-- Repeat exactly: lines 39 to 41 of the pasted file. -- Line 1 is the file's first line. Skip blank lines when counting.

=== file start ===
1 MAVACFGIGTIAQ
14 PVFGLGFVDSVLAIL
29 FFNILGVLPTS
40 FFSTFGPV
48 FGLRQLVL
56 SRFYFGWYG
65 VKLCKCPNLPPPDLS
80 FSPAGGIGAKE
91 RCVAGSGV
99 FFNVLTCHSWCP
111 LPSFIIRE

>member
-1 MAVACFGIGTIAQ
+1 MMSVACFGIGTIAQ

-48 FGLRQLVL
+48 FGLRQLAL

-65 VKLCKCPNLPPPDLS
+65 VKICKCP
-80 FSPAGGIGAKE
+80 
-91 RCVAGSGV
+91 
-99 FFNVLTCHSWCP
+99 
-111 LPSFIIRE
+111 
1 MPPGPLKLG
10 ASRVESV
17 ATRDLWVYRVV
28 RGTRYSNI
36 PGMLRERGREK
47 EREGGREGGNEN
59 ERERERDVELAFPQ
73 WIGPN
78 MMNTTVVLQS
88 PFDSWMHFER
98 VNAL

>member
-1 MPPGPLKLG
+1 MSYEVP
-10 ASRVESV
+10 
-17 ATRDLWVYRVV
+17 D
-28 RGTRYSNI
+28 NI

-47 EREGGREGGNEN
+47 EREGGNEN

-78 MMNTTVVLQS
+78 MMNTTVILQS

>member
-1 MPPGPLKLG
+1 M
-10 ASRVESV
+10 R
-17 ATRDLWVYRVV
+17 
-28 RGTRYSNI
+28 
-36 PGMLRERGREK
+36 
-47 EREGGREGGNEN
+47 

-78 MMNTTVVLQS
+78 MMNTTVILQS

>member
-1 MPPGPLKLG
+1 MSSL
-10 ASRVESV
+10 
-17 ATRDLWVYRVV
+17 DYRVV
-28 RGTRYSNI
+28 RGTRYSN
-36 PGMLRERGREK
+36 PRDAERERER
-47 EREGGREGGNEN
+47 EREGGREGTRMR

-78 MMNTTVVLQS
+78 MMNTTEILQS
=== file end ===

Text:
-1 MPPGPLKLG
+1 MSYEVP
-10 ASRVESV